Mike got a few relief appearances the rest of the year, but he never really advanced.  Mike never had an ERA+ better than 80.  After failing to fulfill the promise in that golden arm and not taking Koufax's spot in the rotation, he was traded to the Yankees.

He made the back end of the Yankees rotation in the early 70s, but never really put it together.  His strikeouts went down to about 5/9IP, but he still walked about 4.5/9IP and his WHIP stayed around 1.5.  He had arm trouble with the Yankees.  After getting traded to the Indians, he was released after a half-season.  He had stints with the Rangers and the expansion Mariners before ending his big league career in 1977.  He pitched in AAA for the Mariners in 1978, but never got a call-up.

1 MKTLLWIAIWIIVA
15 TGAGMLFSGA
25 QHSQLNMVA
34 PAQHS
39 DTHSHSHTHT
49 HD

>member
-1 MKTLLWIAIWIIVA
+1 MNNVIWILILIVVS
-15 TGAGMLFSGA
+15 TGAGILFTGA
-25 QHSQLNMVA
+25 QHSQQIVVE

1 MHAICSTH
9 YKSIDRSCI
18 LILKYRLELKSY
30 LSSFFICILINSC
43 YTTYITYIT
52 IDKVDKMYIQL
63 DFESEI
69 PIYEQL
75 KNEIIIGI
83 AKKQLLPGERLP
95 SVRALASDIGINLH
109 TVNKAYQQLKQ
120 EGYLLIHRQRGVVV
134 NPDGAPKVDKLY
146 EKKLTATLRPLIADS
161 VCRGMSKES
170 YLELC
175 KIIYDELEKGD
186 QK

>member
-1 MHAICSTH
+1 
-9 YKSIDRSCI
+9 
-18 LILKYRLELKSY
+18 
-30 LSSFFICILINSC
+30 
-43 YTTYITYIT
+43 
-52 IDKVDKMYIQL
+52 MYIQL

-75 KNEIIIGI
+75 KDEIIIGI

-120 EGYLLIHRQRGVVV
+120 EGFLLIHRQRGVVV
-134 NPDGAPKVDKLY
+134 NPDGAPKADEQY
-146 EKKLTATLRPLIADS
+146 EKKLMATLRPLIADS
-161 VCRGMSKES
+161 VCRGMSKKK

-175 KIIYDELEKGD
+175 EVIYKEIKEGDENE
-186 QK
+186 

Mike's a real estate agent in Albuquerque now.  Every few years there's a story about his years with the Yankees and it will mention that he didn't return media calls.  Can't blame him.  Frankly, I'd rather hear an interview with him about his major league debut or what it was like to try to fit into the Dodger rotation in 1968 and any pressure he felt of trying to be the next Sandy Koufax. He was a teammate of David Clyde in Texas in 1975.  I wonder if they talked any about being bonus babies, rushed to the big leagues and having arm trouble and disappointments.

Those are the stories I wish Mike Kekich could tell.

Sunday, January 18, 2015

#137 - Dick Williams

Dick Williams